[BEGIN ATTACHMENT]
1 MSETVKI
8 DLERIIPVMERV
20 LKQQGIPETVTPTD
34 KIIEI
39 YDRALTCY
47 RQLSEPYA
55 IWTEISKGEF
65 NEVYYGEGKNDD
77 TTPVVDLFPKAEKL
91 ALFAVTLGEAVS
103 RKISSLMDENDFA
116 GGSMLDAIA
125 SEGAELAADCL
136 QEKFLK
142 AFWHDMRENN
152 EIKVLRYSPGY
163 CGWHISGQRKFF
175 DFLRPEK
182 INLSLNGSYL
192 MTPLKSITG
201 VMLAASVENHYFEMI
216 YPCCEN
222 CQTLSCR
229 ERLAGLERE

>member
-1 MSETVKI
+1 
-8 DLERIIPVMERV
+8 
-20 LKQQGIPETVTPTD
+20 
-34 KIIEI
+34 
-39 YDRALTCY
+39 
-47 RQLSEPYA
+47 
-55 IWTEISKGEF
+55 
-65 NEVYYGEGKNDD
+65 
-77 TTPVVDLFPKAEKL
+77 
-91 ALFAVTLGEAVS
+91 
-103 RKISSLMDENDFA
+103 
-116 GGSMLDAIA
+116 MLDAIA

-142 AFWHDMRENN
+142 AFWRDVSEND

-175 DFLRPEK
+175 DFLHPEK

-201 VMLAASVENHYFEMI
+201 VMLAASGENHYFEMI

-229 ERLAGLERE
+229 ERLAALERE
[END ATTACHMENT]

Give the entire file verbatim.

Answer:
1 MSETVKI
8 DLERIIPVMERV
20 LKQQGIPETVTPTD
34 KIIEI
39 YDRALTCY
47 RQLSEPYA
55 IWTEISKGEF
65 NEVYYGEGKNDD
77 TTPVVDLFPKAEKL
91 ALFAVTLGEAVS
103 RKISSLMDENDFA
116 GGSMLDAIA
125 SEGAELAADCL
136 QEKFLK
142 AFWHDMRENN
152 EIKVLRYSPGY
163 CGWHISGQRKFF
175 DFLRPEK
182 INLSLNGSYL
192 MTPLKSITG
201 VMLAASVENHYFEMI
216 YPCCEN
222 CQTLSCR
229 ERLAGLERE

>member
-1 MSETVKI
+1 
-8 DLERIIPVMERV
+8 
-20 LKQQGIPETVTPTD
+20 
-34 KIIEI
+34 
-39 YDRALTCY
+39 
-47 RQLSEPYA
+47 
-55 IWTEISKGEF
+55 
-65 NEVYYGEGKNDD
+65 
-77 TTPVVDLFPKAEKL
+77 
-91 ALFAVTLGEAVS
+91 
-103 RKISSLMDENDFA
+103 
-116 GGSMLDAIA
+116 MLDAIA

-142 AFWHDMRENN
+142 AFWRDVSEND

-175 DFLRPEK
+175 DFLHPEK

-201 VMLAASVENHYFEMI
+201 VMLAASGENHYFEMI

-229 ERLAGLERE
+229 ERLAALERE